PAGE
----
Lexus -- the leading luxury-auto brand in the United States for the past decade -- used a 42 percent gain in March to inch ahead of rival Mercedes-Benz after the first quarter.
Lexus sold 20,219 vehicles last month and 49,523 for the year's first three months. Mercedes reported sales of 20,023 cars and SUVs for March, a 28 percent increase from a year earlier, and 49,229 for the quarter. The Mercedes tallies exclude Sprinter vans formerly sold by Dodge -- 1,337 of them in the first quarter.
Mercedes, helped by its revamped E-class sedan, had moved ahead of Lexus and BMW through 2010's first two months. The BMW brand posted a 3 percent increase in March to 18,060 and finished the quarter at 46,323.
Industrywide sales rose 24 percent in March, to push the market 16 percent ahead of a depressed 2009 after the first three months.
“The luxury market is doing pretty well,” said Jessica Caldwell, a senior analyst at Edmunds.com, a provider of industry data. “We assumed when times were tough that luxury sales would fall. It has held its share of the market.”
Toyota Motor Corp.'s Lexus benefited from a tripling of sales of its redesigned GX mid-size SUV, as well as increases of 31 percent for the RX SUV and 29 percent for the IS car.
At Mercedes, sales of the E class more than doubled while the C class, its highest-volume model, rose 20 percent.
Not holding back
Mercedes expects more increases from the E class as it adds a convertible version in May and a diesel E-350 in October, said Ernst Lieb, CEO of the brand's U.S. unit.
“We're not holding back,” he said. “We have newer products than some of our competitors. We're going after whatever we can get.”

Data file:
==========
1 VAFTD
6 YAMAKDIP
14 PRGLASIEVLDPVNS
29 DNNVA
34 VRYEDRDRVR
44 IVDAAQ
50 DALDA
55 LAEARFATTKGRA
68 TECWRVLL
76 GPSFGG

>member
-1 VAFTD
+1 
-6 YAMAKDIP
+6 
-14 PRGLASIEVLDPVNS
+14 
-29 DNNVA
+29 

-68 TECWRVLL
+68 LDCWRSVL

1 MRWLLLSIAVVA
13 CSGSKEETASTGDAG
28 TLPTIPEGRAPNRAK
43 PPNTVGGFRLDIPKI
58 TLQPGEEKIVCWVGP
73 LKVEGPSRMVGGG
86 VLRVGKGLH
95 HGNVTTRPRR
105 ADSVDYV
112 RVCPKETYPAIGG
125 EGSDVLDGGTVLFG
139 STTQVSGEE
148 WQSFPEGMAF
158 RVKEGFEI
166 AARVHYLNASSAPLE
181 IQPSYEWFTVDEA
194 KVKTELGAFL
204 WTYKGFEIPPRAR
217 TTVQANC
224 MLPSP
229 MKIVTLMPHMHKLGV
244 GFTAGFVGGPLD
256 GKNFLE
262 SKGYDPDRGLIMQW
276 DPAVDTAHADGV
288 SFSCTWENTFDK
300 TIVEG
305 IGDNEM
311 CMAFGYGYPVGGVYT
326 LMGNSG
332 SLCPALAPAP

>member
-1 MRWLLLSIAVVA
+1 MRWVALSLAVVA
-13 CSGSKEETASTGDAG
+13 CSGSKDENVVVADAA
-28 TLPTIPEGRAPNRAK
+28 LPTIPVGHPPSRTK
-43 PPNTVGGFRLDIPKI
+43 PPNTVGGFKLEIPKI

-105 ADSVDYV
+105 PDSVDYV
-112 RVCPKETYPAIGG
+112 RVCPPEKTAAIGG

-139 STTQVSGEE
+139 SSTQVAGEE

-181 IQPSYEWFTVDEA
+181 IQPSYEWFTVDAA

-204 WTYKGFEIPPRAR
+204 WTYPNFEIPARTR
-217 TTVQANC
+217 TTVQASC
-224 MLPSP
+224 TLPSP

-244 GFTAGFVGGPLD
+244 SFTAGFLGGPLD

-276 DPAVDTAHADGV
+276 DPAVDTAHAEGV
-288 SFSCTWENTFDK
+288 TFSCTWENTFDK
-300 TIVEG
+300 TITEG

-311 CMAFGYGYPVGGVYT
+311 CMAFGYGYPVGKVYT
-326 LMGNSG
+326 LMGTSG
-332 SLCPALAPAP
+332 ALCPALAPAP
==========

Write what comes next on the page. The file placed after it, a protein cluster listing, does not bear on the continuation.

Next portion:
BMW intends to pass Lexus for the No. 1 rank in the United States by 2012 on the strength of new models, Jim O'Donnell, president of the North American unit, said Wednesday.
In March, BMW spent an average of $4,797 a vehicle on incentives, compared with $3,527 for Mercedes and $1,778 for Lexus, according to Edmunds.com.
“BMW has a lot of good lease deals,” Caldwell said. “They're trying to hold onto the market.” The brand's U.S. share has fallen a tenth of a point to 1.8 percent this year. Sales have risen 8 percent.
Rest of the pack
Among the March results for other luxury brands:
• General Motor Co.'s Cadillac reported a 42 percent increase to 11,639 as sales of the redesigned SRX crossover SUV surged more than sixfold. Cadillac spent a per-vehicle average of $4,307 on incentives, third among luxury brands behind BMW and Ford Motor Co.'s Lincoln, according to Edmunds.com.
• Honda Motor Co.'s Acura brand gained 30 percent to 11,722 cars and SUVs.
• Lincoln sales rose 19 percent to 8,693.
• Nissan Motor Co.'s Infiniti sold 9,942 vehicles, a 37 percent increase from a year earlier and the brand's best month since August 2008.
• Volkswagen AG's Audi sold 8,589 vehicles, up 34 percent.
• Tata Motors Ltd.'s Land Rover increased 21 percent to 2,726 vehicles, while Jaguar dropped 16 percent to 983.